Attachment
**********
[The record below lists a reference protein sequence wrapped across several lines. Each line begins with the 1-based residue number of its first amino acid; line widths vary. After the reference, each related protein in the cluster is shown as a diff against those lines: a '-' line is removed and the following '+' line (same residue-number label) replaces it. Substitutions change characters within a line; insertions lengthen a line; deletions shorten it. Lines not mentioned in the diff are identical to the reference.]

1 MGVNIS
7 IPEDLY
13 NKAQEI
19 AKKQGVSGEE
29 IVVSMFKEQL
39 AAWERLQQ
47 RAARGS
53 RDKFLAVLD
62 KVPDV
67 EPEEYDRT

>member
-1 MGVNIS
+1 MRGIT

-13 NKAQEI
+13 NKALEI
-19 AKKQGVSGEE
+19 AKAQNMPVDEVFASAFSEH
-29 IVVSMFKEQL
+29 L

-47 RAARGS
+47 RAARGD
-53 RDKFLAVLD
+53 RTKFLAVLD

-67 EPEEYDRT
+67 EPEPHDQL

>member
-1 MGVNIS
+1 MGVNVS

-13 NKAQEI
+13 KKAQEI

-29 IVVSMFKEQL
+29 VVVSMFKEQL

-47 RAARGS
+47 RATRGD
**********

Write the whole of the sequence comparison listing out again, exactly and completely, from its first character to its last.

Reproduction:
[The record below lists a reference protein sequence wrapped across several lines. Each line begins with the 1-based residue number of its first amino acid; line widths vary. After the reference, each related protein in the cluster is shown as a diff against those lines: a '-' line is removed and the following '+' line (same residue-number label) replaces it. Substitutions change characters within a line; insertions lengthen a line; deletions shorten it. Lines not mentioned in the diff are identical to the reference.]

1 MGVNIS
7 IPEDLY
13 NKAQEI
19 AKKQGVSGEE
29 IVVSMFKEQL
39 AAWERLQQ
47 RAARGS
53 RDKFLAVLD
62 KVPDV
67 EPEEYDRT

>member
-1 MGVNIS
+1 MRGIT

-13 NKAQEI
+13 NKALEI
-19 AKKQGVSGEE
+19 AKAQNMPVDEVFASAFSEH
-29 IVVSMFKEQL
+29 L

-47 RAARGS
+47 RAARGD
-53 RDKFLAVLD
+53 RTKFLAVLD

-67 EPEEYDRT
+67 EPEPHDQL

>member
-1 MGVNIS
+1 MGVNVS

-13 NKAQEI
+13 KKAQEI

-29 IVVSMFKEQL
+29 VVVSMFKEQL

-47 RAARGS
+47 RATRGD